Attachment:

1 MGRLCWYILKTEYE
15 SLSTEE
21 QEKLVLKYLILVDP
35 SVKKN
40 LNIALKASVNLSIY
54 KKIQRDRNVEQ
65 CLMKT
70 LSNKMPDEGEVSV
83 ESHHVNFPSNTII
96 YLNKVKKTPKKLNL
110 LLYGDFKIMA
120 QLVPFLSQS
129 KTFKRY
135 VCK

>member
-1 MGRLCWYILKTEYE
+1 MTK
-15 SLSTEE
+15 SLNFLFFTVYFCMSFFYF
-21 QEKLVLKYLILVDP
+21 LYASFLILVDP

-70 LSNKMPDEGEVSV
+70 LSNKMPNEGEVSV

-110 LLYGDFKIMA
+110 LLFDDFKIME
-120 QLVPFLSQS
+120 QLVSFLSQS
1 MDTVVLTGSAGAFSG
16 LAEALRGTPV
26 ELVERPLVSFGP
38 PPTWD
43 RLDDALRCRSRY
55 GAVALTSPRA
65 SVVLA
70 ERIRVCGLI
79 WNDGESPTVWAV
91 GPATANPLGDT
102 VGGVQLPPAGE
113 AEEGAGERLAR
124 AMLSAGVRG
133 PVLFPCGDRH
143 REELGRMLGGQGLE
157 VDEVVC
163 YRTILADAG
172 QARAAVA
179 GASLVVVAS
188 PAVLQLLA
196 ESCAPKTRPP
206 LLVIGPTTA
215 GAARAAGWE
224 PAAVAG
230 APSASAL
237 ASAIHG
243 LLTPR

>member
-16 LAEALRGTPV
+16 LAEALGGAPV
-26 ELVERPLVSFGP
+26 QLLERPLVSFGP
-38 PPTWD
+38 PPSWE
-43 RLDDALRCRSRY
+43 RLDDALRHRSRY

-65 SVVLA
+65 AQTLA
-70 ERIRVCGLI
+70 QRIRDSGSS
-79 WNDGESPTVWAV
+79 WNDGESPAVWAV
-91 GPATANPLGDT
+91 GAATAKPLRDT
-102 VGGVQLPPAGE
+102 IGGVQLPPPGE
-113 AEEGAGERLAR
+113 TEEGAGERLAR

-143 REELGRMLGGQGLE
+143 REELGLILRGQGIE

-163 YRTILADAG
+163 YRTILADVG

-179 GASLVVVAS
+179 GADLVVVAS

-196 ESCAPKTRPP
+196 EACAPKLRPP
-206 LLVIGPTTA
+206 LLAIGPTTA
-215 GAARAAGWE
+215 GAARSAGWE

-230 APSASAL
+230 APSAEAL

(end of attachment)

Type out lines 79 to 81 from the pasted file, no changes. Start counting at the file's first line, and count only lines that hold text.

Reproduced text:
+163 YRTILADVG

-179 GASLVVVAS
+179 GADLVVVAS